By Mabel Suen
By Kris Wernowsky
By Daniel Hill
By Allison Babka
By Joseph Hess
By Allison Babka
By Joseph Hess
By Daniel Hill
It wasn't until a few years ago that the cerebellum got mixed up with booty music, that furrow-browed folks began to deliberately examine beats intended for the butt and began picking these beats apart. In the process, some ended up deflating the bounce altogether, to the point that all the fun was sucked out of the word "house." It was right around the time the word "composition" started eclipsing the simpler "song" or "cut" or "track" as the noun of choice.
"That's a totally hot song!" used to be a great compliment -- and it still is -- but in the collegiate world of post-whatever electronic dance music, it's been replaced in some circles with a flat "That's a really interesting composition," followed by a sip from a cup of tea (pinky erect, of course).
Leave it to the Germans to inject -- God forbid! -- dry intellect into their dance music, so much intellect that it occasionally takes the joy out of beat-based music or injects a different kind into it, the kind that's present at a science fair. In typically post-something-or-other fashion, it's not enough to appreciate the beautiful simplicity of, say, an orange -- no, they've gotta cut the thing open, squeeze some juice out of it, scrape the skin and put it under a microscope, then fruitlessly try to reassemble it. They're doing the same damn thing with the beat.
There's more than one way to gut a beat, and even though Brainboy Un-dance Music has, in many cases, strategically "eliminated" the bouncy 4/4 beat and replaced it with so many off-kilter rhythms and subtle textures that you can't find a root, let alone a consistent snare, it has injected the form with lots and lots of hardcore thought and examination, and the results can still be totally transcendent, even if the music caresses your ears differently that the ever-wonderful house bump-thump bump-thump.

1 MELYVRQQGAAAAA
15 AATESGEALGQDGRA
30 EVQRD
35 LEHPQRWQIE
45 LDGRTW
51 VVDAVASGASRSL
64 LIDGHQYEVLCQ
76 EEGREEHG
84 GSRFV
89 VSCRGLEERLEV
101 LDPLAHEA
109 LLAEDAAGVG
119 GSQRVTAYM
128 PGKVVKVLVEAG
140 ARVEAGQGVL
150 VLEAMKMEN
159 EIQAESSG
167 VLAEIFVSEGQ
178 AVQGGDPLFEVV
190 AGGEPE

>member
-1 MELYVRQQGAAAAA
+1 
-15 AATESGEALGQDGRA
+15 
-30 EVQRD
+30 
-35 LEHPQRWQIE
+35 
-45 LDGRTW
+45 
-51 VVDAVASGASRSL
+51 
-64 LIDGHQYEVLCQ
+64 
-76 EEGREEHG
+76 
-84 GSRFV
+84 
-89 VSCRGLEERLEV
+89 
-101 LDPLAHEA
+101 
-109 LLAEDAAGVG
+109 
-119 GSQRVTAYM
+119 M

Germany: birthplace of concrete, home to Germans, land of the dry, analytical beat. In the past few months, two remarkable full-lengths have wended their way out of the country. One of them, by Various Artists, supplants the big beat and rotund snare with a load of tiny beat nubs and cinematic washes; the other, by Mouse on Mars, juggles the big and rotund with the tiny and gushing. Both are totally beautiful, and you'll like them if you're at all curious about oceans of digital sound.
Various Artists is the annoying-but-clever pseudonym for one Torsten Pröfrock -- annoying because when you type it into an online-record-store search engine, you're screwed and have to wade your way through a buttload of compilations; clever because it's kinda funny that he makes you do that. Over the course of five years and a half-dozen 12-inch releases, Various Artists has examined the soft side of the beat, the textured underbelly of an alligator, where Brian Eno's Music for Airports meets the tense moment when a 747 takes off, and the result has been uniformly gorgeous. Pröfrock, who also records under the pseudonyms Dynamo, Erosion and Resilient (Dynamo's "Aufenhalt" is one of the great electro cuts of the '90s) recently gathered two of his Various Artists singles, along with some reworkings of them, on one big limited-edition CD compilation.